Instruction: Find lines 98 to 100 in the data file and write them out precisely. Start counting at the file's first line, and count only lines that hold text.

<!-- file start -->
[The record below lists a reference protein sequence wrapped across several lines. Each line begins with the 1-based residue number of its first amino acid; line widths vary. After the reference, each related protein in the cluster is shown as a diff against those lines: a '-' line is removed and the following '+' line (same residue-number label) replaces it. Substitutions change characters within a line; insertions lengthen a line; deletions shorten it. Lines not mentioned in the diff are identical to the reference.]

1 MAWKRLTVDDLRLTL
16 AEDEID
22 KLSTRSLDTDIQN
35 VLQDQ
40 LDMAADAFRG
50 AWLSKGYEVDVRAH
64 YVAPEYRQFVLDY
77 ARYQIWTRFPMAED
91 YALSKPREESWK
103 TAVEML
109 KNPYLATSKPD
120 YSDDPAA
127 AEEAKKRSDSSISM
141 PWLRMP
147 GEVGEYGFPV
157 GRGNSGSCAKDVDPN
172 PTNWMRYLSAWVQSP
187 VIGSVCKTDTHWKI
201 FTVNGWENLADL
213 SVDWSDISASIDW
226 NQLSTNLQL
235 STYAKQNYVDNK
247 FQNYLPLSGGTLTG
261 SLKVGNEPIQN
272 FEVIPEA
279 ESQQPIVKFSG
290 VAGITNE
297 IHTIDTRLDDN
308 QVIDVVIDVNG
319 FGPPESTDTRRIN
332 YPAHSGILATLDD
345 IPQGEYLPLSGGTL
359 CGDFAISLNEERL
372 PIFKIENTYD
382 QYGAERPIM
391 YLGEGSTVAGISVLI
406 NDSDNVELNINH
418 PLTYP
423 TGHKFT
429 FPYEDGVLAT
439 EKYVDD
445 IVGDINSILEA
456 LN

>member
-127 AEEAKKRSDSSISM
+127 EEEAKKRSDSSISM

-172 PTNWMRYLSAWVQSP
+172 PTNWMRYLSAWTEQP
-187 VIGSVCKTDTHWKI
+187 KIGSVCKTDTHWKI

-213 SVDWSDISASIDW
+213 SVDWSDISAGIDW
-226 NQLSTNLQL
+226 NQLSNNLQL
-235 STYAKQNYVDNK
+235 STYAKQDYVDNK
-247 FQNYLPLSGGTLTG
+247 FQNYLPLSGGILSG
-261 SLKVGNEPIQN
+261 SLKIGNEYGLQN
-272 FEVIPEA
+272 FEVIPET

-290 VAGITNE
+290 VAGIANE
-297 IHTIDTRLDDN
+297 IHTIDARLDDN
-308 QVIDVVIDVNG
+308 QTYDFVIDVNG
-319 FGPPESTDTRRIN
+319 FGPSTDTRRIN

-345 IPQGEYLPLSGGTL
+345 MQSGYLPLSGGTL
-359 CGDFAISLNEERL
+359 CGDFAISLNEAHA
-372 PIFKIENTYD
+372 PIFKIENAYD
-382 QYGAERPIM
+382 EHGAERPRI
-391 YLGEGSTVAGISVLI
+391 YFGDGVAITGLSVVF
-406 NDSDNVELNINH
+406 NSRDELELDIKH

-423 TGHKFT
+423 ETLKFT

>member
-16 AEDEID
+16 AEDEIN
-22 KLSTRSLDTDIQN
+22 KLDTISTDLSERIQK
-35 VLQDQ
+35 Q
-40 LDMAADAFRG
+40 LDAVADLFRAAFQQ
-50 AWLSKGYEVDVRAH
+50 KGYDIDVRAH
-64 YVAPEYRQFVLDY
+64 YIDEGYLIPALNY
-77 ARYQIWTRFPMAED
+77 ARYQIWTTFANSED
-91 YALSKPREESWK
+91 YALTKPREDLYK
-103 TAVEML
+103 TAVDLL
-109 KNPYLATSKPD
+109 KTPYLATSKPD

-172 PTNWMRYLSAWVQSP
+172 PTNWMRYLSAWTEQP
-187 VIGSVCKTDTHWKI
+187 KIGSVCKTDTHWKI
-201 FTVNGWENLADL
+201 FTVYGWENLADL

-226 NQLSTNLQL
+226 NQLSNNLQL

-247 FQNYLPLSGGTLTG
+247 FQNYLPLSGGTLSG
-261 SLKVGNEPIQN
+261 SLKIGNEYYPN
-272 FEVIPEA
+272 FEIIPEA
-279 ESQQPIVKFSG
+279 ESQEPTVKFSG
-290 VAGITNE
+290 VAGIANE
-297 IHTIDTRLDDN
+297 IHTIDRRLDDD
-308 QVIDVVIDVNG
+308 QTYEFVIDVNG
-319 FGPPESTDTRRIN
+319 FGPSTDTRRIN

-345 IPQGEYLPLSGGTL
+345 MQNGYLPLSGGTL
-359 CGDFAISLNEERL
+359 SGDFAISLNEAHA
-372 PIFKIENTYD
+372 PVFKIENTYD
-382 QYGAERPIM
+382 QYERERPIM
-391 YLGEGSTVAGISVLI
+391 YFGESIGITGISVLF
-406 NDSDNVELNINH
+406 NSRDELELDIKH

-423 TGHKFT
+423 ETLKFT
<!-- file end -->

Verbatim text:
+64 YIDEGYLIPALNY
-77 ARYQIWTRFPMAED
+77 ARYQIWTTFANSED